Aimee Fleming 29:02
Goal achieved. 

Derek Bruff 29:05
Right? Well, I'm even imagining, like if you were in a class with someone you hadn't worked with as a partner, but you knew that professor had been in the Students as Partners program, I can imagine you might feel actually pretty comfortable going up and saying, Hey, I was thinking about the thing we did today and and next week we might do it this way, right? 

Maren Rice 29:27
Yeah, I think that would be great. It's like they get it, you know, they understand that the student perspective can be really helpful for growing their practice and for helping the students in their class. So yeah, I think the more the merrier. The more people who understand the Student Partners program and what we're trying to do, I think we can definitely change the culture of education at our school.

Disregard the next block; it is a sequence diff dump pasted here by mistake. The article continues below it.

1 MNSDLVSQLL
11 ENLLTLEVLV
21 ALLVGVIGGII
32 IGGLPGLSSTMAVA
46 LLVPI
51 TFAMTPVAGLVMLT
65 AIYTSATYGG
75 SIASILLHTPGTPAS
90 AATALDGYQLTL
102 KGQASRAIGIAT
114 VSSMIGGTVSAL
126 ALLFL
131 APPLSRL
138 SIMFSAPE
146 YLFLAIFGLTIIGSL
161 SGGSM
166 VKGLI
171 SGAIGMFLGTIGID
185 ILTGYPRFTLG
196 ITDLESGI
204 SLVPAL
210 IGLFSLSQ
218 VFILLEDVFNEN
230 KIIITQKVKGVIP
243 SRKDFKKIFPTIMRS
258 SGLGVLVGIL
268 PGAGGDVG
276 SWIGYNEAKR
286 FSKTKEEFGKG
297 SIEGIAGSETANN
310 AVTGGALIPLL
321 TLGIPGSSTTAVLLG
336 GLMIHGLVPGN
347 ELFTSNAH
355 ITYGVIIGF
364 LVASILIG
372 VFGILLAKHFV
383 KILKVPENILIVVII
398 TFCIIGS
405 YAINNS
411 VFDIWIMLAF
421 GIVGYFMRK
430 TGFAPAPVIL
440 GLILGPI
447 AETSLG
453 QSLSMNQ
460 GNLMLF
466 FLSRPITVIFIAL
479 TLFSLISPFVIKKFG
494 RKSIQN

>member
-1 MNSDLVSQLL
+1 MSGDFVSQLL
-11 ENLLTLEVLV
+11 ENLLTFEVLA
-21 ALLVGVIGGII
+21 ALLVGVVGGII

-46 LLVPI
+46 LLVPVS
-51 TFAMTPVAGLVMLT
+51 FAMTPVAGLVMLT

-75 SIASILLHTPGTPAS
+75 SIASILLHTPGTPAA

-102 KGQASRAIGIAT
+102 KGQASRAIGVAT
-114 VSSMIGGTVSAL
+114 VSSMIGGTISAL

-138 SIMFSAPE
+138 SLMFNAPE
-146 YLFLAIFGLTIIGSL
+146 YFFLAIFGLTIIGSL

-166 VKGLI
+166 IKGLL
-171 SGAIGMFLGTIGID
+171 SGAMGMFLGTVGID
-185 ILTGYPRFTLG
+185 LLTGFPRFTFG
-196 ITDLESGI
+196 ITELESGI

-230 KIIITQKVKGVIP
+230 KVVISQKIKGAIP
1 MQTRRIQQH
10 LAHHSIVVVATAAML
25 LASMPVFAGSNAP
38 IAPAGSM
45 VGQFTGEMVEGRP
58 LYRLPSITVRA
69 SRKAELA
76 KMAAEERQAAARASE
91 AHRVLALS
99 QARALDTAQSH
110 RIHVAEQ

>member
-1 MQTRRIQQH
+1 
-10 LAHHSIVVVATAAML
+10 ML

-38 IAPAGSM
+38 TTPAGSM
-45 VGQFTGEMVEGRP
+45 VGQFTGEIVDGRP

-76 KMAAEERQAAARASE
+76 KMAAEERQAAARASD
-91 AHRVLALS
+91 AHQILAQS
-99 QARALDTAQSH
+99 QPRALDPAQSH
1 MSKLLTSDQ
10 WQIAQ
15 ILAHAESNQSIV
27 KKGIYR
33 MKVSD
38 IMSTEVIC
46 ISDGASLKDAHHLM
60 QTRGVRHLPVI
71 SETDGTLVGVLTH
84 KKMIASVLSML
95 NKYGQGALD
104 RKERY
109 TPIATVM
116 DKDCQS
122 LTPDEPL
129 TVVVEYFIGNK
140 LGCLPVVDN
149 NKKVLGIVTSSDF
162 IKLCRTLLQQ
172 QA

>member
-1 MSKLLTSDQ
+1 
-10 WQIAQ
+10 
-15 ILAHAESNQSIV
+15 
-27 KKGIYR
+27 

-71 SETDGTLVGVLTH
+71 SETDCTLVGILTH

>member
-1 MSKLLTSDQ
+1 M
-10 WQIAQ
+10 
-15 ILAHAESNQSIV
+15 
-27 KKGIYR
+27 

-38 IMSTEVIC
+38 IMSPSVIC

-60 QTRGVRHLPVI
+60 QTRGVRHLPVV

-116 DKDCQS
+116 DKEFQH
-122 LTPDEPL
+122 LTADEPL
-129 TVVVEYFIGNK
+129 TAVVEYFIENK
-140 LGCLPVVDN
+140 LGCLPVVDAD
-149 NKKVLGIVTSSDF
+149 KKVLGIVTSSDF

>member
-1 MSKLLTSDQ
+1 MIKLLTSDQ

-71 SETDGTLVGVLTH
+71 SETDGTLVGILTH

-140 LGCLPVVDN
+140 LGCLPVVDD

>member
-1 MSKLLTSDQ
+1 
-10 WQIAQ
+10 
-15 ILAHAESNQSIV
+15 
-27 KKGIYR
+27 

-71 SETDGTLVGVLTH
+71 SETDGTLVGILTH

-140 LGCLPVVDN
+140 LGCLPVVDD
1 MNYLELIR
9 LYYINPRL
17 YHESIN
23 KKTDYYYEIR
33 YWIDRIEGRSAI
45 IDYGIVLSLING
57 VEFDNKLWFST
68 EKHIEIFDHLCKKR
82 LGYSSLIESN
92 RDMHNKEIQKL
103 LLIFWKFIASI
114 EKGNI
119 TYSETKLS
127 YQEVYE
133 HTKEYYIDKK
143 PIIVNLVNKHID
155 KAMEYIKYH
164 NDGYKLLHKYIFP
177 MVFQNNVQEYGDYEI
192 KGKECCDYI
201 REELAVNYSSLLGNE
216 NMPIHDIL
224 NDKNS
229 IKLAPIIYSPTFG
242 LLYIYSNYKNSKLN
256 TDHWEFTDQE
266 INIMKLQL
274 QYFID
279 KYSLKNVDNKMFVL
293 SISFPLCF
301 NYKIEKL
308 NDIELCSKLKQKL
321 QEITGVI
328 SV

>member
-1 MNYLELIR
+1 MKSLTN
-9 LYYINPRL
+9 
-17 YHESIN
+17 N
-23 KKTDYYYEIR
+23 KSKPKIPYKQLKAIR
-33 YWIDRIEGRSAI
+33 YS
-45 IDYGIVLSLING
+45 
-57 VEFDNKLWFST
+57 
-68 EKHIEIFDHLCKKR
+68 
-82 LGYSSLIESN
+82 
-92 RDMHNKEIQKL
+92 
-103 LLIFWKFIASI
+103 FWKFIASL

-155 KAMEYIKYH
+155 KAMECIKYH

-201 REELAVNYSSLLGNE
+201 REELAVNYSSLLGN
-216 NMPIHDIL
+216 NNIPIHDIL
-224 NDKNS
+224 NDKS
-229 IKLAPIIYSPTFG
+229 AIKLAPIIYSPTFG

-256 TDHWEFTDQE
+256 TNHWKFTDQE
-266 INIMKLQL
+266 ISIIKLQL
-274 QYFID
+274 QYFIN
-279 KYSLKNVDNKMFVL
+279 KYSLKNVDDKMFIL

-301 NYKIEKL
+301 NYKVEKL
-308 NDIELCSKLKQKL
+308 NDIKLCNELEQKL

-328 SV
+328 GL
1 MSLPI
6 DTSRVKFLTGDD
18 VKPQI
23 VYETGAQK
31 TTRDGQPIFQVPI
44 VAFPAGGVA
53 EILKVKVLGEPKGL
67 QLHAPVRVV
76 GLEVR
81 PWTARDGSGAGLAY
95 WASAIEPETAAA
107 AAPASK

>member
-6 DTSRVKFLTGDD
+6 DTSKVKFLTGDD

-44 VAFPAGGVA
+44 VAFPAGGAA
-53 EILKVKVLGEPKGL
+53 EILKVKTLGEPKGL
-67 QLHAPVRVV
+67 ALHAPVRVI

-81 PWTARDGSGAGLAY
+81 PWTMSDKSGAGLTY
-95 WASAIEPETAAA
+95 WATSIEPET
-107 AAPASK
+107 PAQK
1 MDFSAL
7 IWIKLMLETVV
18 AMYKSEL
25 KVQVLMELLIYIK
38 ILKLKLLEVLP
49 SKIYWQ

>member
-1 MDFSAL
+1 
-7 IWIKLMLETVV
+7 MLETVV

Derek Bruff 29:49
Yeah, absolutely. Where did this come from? Because I've been hearing about students as partners programs across higher ed for a few years now, and it sounds like yours is has some kind of different flavor into it. But where how did this get started on your campus? 

Aimee Fleming 30:03